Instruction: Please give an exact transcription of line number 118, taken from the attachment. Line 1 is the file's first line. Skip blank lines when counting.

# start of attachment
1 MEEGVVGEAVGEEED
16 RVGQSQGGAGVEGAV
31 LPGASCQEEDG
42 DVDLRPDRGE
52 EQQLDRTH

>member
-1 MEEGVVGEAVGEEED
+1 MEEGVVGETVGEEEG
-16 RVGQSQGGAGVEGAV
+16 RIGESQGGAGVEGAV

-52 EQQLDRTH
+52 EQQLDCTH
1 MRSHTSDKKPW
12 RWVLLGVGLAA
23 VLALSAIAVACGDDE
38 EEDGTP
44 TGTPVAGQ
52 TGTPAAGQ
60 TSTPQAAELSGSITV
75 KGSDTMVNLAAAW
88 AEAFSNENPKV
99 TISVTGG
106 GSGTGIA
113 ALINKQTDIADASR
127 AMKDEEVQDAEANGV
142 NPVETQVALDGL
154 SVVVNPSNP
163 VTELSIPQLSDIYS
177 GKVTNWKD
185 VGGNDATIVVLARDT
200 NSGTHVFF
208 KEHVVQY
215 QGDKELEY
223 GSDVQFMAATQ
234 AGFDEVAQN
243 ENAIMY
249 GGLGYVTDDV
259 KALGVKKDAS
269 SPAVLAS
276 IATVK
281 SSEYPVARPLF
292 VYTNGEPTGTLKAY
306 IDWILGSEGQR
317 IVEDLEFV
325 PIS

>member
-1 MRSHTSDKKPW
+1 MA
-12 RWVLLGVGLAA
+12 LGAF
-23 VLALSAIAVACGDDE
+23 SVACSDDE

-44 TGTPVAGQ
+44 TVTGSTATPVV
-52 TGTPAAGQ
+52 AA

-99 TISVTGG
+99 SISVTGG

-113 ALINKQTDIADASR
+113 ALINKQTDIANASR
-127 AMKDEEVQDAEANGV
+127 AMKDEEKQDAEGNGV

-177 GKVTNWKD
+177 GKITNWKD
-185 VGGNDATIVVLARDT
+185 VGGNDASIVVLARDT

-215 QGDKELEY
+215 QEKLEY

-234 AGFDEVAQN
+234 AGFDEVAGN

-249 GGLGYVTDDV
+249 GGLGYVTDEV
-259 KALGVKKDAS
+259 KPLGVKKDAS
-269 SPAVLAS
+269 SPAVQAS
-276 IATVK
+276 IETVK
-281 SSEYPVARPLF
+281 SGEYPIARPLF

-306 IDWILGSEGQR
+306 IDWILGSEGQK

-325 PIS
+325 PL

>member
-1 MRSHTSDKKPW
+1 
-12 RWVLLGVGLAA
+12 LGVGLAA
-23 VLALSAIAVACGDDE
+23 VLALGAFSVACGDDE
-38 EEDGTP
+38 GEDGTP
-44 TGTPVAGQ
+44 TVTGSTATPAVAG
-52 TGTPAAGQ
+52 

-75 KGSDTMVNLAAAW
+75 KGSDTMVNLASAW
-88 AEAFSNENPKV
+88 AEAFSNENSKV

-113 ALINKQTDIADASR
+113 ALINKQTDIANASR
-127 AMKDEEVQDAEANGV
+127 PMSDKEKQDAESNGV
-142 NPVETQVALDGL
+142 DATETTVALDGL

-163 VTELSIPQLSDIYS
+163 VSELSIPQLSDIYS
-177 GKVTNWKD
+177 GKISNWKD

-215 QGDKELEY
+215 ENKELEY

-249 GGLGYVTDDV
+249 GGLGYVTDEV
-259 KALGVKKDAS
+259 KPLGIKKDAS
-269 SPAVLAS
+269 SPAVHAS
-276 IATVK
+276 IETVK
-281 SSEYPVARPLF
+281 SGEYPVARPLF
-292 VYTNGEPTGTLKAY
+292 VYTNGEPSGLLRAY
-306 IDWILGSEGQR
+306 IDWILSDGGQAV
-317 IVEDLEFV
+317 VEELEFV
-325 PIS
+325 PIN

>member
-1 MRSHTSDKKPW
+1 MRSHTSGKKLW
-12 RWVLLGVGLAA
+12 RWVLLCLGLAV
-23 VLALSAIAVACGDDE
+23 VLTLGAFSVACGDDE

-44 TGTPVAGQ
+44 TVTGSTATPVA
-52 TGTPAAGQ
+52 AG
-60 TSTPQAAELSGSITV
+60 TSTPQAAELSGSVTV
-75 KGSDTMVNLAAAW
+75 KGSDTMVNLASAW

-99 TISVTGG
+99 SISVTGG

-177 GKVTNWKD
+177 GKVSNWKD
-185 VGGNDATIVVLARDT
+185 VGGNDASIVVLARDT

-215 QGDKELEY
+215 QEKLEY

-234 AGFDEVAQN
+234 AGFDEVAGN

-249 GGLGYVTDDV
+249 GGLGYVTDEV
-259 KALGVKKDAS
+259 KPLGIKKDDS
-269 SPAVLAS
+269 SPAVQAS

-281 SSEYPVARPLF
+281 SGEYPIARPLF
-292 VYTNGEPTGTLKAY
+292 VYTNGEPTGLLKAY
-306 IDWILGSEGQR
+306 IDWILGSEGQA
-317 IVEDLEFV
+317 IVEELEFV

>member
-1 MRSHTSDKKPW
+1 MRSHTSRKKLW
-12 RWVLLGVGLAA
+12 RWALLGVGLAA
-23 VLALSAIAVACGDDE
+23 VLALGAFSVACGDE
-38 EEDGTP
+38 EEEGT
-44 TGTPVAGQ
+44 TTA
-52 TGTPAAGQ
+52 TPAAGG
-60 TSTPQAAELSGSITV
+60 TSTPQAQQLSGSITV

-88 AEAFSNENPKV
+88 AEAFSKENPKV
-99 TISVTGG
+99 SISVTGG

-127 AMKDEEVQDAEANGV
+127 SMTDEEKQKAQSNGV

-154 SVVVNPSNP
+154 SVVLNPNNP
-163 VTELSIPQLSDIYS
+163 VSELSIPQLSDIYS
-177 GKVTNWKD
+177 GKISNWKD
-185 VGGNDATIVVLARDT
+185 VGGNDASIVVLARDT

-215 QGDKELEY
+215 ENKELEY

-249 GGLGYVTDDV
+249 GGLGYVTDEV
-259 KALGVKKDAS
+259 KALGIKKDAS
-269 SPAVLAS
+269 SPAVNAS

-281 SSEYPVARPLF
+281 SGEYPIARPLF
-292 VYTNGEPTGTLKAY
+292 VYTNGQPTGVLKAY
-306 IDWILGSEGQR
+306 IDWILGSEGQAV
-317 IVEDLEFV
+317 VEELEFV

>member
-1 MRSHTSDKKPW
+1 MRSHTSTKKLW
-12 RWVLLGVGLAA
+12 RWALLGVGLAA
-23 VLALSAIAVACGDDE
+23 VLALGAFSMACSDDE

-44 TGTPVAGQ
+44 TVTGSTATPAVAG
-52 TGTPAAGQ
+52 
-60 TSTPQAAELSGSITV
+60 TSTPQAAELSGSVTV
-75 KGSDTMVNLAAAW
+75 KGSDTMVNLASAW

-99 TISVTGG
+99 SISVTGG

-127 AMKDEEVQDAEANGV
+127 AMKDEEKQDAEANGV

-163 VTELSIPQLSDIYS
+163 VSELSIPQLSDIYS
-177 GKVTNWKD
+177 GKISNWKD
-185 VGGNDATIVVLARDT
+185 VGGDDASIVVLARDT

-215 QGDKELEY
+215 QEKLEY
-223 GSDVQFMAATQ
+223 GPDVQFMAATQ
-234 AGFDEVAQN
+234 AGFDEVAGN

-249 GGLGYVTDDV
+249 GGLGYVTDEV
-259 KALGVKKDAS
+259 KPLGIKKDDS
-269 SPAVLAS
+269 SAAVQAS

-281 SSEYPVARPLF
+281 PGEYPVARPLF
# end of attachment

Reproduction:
-269 SPAVLAS